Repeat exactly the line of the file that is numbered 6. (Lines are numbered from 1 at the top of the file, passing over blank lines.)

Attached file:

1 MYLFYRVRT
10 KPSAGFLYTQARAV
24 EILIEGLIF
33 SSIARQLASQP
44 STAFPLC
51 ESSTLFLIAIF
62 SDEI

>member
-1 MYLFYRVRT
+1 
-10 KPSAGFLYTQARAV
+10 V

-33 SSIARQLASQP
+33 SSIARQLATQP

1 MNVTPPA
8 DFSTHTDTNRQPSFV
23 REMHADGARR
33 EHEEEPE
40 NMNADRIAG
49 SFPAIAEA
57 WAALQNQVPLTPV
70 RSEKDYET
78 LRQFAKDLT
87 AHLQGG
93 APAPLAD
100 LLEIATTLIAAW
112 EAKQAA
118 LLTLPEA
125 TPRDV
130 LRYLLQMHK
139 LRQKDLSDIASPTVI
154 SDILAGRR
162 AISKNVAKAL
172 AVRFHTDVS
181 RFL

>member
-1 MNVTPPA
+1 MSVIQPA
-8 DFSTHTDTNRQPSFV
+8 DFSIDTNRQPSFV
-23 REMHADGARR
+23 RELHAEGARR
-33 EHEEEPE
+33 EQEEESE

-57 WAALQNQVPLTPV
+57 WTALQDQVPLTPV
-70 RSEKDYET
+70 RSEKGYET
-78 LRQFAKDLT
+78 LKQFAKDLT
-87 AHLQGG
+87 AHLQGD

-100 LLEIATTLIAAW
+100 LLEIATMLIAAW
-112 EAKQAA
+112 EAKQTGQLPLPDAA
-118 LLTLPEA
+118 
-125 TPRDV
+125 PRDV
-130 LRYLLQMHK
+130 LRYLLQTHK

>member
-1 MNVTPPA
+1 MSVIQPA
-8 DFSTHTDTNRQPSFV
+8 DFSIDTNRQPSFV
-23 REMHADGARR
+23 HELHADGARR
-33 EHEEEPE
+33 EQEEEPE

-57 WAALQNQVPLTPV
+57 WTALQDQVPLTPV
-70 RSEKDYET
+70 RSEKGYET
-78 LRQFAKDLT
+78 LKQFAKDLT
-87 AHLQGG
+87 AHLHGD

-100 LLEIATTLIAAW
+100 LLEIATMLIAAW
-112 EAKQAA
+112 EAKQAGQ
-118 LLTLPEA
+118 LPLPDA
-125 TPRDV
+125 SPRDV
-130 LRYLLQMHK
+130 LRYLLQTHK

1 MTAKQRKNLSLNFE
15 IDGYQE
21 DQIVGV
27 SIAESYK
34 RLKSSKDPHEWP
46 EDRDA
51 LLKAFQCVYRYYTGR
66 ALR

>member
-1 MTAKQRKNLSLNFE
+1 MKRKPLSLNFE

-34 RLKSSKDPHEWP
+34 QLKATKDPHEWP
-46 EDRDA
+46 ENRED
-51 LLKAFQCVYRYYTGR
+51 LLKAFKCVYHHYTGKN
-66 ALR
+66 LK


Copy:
51 ESSTLFLIAIF